Monday, 24 March 2014

“The menu is not the meal.” ― Alan Wilson Watts

There is something visceral about  language because it is one of the ways in which we communicate the things that we are thinking.  Language and words  connect us to our past, present, and future, and are one of the ways that we try to make sense of our consciousness.    I've compiled a collection of my favorite words and phrases and then done some research regarding their origin:

1.  "Hoisted by my own petard"
What does it mean to be hoisted by ones own petard?  First of all, what is a petard?  The word itself is of French origin.  A petard is a sixteenth century explosive device used to destroy doors or walls, so as to grant the user entrance to a given fortification.   The petard was attached to a wall or door and then set off,  meant to blow a hole in the fortification so that troops could enter.   The device was dangerous and unpredictable such that occasionally, one could be injured or blown back by the explosion, hence, being 'hoisted by ones own petard'.    Therefore, the phrase refers to the irony of being hurt or mistreated by your own attempt to hurt or mistreat someone else.
2.  Chairman of the Board
A Chairman of a Board is the head of a meeting or committee, or someone who presides over a board of directors.  What is the historic origin of the title?  It goes back to Medieval England, when land owners employed a whole team of people to work their land and take care of their other endeavors.  Land owners would build a large, communal house for all of their employees, where everyone would eat communally  in a great hall regardless of status.  People were very aware of hierarchy at that time in history, so the head of the entire household  would sit at the largest table in the great hall, at the focal point of the room.  In the 16th century, a table was called a board (Latin Tabula, or board).  The most important man would sit at the head at the best table  and he was the only one who sat at a chair instead of a stool.  Hence, he was called the 'chair-man of the board'.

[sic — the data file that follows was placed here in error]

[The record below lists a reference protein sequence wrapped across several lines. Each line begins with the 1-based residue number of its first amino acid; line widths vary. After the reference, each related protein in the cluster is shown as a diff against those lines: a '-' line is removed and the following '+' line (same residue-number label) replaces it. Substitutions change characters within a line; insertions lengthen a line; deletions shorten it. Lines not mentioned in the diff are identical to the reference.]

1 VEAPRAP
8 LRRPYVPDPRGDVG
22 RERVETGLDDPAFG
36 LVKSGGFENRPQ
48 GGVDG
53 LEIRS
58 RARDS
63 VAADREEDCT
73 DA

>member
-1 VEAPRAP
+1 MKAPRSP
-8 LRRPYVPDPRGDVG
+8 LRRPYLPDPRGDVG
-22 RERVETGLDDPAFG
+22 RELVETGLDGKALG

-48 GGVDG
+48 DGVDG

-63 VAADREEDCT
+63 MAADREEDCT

Historian Dr. Lucy Worsley explains this in the History of the Home documentary:

3.  Gobsmacked:  A  British slang, and an adjective meaning 'very shocked or surprised'.   The word dates back to the 1980's and refers to the shock of suddenly being punched in ones mouth, or the act of covering ones mouth  in response to a sudden surprise.  A 'gob' is is the Gaelic Scottish word for 'mouth'.  

Oh look they made a nail polish colour called Gobsmacked....

Other sources:  Wikipedia, oxford dictionaries, Butter London